• Carbonates and Other Salts in the Atacama Desert and on Mars, and the Implications for the Role of Life in Carbonate Formation

      Baker, Victor; Quade, Jay; Harner, Patrick Lee; Baker, Victor; Quade, Jay; Swindle, Tim (The University of Arizona., 2015)
      The scarcity of carbonate on Mars has been difficult to reconcile with the morphologic evidence for a wet epoch in Martian history, and has weakened early interpretations of a water-rich Noachian. Limited soil carbonate from pre-Silurian Earth has created a similar conundrum, and in both instances this paradox has likely led to overreaching interpretations about past climates. To better understand the formation of carbonate on Mars, early Earth, and in present day hyperarid climates, we examined the distribution of carbonate in the Atacama Desert—a region that spans multiple climate regimes and allows us to isolate the effects of precipitation and plant cover on soil mineralogy. To better quantify the influences of vegetation on carbonate we utilized a simple one-dimensional precipitation model and simulated carbonate formation with or without plant cover under a range of relevant climatic conditions and soil morphologies. In the Atacama we found two distinct zones with only trace (<5%) carbonate: the "absolute desert" with precipitation too low to sustain plant life, and the high Andes where precipitation was significantly higher, but where the low mean annual temperature (MAT) inhibits plants. The fog-supported, low-elevation coastal "lomas" below approximately 800 meters above sea level (masl) and the higher elevations between approximately 2500-4500 masl are variably vegetated and contain abundant carbonate within the soils. Plants increase total evapotranspiration and its distribution with depth, weathering rates, and total pCO₂. Our model results show that all of these factors increase the formation of pedogenic soil carbonate. Without the influence of vegetation the diminished carbonate that is produced is flushed through the shallow soil, where it eventually precipitates in the deep vadose zone or is entrained by groundwater.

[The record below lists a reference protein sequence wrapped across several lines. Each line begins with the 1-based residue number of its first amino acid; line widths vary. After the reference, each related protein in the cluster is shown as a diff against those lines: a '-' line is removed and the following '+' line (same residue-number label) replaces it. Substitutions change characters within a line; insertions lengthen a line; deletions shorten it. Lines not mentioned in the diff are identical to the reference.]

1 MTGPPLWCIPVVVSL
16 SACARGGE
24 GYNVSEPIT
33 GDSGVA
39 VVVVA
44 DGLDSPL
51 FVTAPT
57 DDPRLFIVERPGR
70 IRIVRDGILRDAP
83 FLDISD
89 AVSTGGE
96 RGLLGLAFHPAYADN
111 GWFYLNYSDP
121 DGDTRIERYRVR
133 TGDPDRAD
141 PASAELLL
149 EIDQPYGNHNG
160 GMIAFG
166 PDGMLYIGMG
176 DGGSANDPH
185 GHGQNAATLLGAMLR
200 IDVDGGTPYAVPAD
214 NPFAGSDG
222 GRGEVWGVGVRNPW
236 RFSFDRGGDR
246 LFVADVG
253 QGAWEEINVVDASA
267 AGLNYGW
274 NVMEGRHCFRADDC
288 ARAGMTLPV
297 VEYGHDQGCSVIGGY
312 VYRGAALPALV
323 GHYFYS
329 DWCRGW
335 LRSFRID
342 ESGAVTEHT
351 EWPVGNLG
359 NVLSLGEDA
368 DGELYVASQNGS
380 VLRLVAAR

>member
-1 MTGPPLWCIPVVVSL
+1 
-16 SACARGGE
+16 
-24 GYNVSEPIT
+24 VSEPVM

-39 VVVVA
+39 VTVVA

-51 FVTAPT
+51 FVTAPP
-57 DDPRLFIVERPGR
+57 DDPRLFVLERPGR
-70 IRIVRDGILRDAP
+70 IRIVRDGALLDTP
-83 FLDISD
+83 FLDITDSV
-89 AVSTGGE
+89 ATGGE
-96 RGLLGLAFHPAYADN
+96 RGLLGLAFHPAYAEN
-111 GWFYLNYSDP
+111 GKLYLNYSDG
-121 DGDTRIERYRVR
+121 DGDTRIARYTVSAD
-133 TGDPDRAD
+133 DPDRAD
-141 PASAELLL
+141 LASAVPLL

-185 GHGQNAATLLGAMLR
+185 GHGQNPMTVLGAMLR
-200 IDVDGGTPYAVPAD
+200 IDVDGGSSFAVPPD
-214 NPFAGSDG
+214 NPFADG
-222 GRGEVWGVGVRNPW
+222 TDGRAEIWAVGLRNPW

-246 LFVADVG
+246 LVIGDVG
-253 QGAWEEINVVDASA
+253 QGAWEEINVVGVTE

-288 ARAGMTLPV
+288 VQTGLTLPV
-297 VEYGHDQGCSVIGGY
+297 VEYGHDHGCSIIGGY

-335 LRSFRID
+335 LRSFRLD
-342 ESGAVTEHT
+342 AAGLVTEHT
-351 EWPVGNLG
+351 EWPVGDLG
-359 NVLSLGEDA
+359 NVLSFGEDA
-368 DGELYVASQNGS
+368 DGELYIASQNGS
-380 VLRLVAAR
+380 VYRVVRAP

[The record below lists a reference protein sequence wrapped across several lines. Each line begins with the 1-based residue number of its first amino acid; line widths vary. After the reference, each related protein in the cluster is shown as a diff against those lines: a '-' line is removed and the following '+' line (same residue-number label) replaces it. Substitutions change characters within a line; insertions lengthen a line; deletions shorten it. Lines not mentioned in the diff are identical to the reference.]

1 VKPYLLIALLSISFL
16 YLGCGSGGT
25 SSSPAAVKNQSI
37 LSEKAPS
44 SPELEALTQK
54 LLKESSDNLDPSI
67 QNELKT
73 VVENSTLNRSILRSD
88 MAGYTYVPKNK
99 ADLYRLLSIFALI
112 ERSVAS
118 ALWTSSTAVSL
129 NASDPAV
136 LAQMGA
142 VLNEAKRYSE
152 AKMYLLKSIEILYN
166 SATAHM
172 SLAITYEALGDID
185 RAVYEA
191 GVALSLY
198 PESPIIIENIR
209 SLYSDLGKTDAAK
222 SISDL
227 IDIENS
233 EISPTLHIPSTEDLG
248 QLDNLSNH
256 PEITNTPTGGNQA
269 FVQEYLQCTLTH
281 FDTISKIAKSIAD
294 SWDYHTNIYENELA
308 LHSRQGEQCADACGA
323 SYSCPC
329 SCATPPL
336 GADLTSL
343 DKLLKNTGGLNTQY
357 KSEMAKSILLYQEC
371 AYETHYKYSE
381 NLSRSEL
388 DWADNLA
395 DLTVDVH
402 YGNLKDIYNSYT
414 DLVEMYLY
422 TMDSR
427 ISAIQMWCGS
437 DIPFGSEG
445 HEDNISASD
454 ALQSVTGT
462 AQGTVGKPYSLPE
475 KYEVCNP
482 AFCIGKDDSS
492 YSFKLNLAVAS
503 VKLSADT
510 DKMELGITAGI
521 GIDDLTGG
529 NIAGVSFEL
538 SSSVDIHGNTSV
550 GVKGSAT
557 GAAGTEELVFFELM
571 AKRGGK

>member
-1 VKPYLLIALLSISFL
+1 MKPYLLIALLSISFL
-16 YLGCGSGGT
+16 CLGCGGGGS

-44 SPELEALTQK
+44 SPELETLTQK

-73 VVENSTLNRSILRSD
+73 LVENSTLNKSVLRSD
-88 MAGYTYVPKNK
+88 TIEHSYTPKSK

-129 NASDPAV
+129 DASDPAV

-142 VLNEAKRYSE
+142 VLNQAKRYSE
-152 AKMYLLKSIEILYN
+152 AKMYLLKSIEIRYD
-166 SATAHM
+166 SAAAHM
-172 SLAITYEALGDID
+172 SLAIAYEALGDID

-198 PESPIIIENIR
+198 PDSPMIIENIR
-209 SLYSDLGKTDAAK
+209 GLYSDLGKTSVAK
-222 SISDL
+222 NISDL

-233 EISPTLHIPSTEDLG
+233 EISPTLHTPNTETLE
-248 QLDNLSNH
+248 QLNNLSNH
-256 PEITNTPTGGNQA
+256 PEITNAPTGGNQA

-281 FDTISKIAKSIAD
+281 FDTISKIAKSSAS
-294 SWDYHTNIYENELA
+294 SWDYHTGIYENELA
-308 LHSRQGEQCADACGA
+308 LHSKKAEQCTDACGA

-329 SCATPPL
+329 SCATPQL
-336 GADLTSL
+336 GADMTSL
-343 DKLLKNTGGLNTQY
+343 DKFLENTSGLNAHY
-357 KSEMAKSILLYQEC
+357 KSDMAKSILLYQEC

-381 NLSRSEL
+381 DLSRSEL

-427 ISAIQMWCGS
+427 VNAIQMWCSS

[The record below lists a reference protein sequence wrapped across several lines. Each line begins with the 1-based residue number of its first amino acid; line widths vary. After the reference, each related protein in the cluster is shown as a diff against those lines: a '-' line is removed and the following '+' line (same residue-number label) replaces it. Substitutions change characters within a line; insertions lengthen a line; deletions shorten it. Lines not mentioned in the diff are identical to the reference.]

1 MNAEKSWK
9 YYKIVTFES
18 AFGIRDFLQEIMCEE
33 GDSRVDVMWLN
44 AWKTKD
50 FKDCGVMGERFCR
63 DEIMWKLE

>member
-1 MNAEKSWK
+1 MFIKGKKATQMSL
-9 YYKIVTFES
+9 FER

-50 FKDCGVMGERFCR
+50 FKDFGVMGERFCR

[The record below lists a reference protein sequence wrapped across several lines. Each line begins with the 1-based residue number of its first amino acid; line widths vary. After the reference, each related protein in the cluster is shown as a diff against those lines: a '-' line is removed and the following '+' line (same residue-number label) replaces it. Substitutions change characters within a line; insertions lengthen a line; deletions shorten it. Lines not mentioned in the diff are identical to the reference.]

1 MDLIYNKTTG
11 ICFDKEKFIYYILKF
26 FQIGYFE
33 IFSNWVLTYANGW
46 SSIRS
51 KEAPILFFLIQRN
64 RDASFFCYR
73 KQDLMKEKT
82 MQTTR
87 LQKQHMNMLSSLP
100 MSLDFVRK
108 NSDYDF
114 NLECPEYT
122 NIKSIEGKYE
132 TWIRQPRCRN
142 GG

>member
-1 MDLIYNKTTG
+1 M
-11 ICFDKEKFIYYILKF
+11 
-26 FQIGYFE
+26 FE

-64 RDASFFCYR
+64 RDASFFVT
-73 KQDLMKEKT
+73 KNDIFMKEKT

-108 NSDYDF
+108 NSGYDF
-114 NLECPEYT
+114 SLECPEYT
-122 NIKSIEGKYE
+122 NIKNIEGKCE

• Quantifying Crustal Thickness Over Time in Magmatic Arcs

      Ducea, Mihai N.; Profeta, Lucia Rodica; Ducea, Mihai N.; Quade, Jay; Zandt, George (The University of Arizona., 2017)
      We present global and regional correlations between whole-rock values of Sr/Y and La/Yb and crustal thickness for intermediate rocks from modern subduction-related magmatic arcs formed around the Pacific. These correlations bolster earlier ideas that various geochemical parameters can be used to track changes of crustal thickness through time in ancient subduction systems. Inferred crustal thicknesses using our proposed empirical fits are consistent with independent geologic constraints for the Cenozoic evolution of the central Andes, as well as various Mesozoic magmatic arc segments currently exposed in the Coast Mountains, British Columbia, and the Sierra Nevada and Mojave- Transverse Range regions of California. We propose that these geochemical parameters can be used, when averaged over the typical lifetimes and spatial footprints of composite volcanoes and their intrusive equivalents to infer crustal thickness changes over time in ancient orogens.